Getting Your Flu Shot or COVID-19 Vaccine After You’re No Longer Sick



It's respiratory virus season in BC and that means more people are getting sick with things like the common cold, influenza (the flu) and COVID-19.

Although there's no cure for the common cold, staying home and getting rest is important for getting well and preventing spread to others. Washing your hands frequently can also lessen your chances of catching one. The same techniques can be used for other viruses, but fortunately we do have vaccines that can help reduce your chances of getting sick with the flu or COVID-19.

Getting your flu shot annually during flu season (typically October to early May) can prevent serious illness associated with influenza. By the same token, ensuring your immunity is topped up with a COVID-19 booster dose will provide similar benefits.

We know we need to get our vaccines. But what happens if you get the flu or COVID-19 before you get your vaccine? You may be left with many questions:

Do I still need to get my flu shot or COVID-19 booster if I get flu or COVID-19?

Yes, you should still get your flu shot or COVID-19 booster after recovering from your illness.

When you get sick with a respiratory virus, your body develops antibodies to fight the infection. This is sometimes referred to as “natural immunity" or what happens when your body's own immune system fights unknown pathogens like bacteria or viruses.

We know that vaccines boost your immunity and gives us stronger protection against these respiratory illnesses. Due to systemic barriers in accessing health care and social services, First Nations people are considered to be at a higher risk of complications from COVID-19 or influenza and are strongly encouraged to get the vaccines.

How long do I have to wait after I recover from the flu or COVID-19 before I get a vaccine?

As there are multiple strains (variants) of the flu each year, it's still good to get your flu shot after recovering from your illness. If you have recovered from the flu you can go get your vaccine.

COVID-19 also has multiple variants and in addition, our immunity against COVID-19 wanes over time. Staying up-to-date with your COVID-19 booster provides the best overall protection. The most recent COVID-19 booster for Fall 2022 is the bivalent vaccine, which targets the Omicron variant as well as the original virus first detected in 2019.

Recent research has shown that protection from the COVID-19 vaccine might be better if you wait three months after your positive test result from COVID-19 before getting your booster. However, it is safe to get the vaccine any time after you have recovered. After six months from your infection, your immunity may drop to a level that leaves you less protected against future COVID-19 infection.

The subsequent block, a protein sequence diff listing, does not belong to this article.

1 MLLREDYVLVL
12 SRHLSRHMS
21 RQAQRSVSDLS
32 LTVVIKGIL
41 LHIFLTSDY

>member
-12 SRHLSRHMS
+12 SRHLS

Will a flu shot help fight COVID-19, or a COVID-19 vaccine fight the flu?

Unfortunately, no. But the good news is that you can get both your vaccines at the same appointment. If you're speaking to your primary care provider (visit your health centre or community nurse) in community about setting up an appointment for yourself and your family, ask about getting both in the same visit.

For those First Nations people living away from home (i.e., off reserve) you can check your local pharmacy to see about booking flu or COVID-19 vaccines. You can also use BC's Get Vaccinated system where you can select a pharmacy of your choice. If you wish, you can book both your flu and COVID-19 vaccines to be administered at the same time through this system.

(For any questions about side effects, refer to our COVID-19 vaccine page here.)

What happens if I don't get a flu shot or COVID-19 vaccine?

Getting sick is often unpredictable and unavoidable. There are steps you can take to reduce your chances of getting sick:

  • Wearing​ a mask in crowded places (indoor especially in poorly ventilated areas or outdoor) where physical distancing cannot be maintained;
  • Washing your hands thoroughly and frequently, and
  • Avoiding touching your face.

However, the best way to avoid getting seriously ill with flu or COVID-19 is to get vaccinated. Vaccines are safe, effective and free.​

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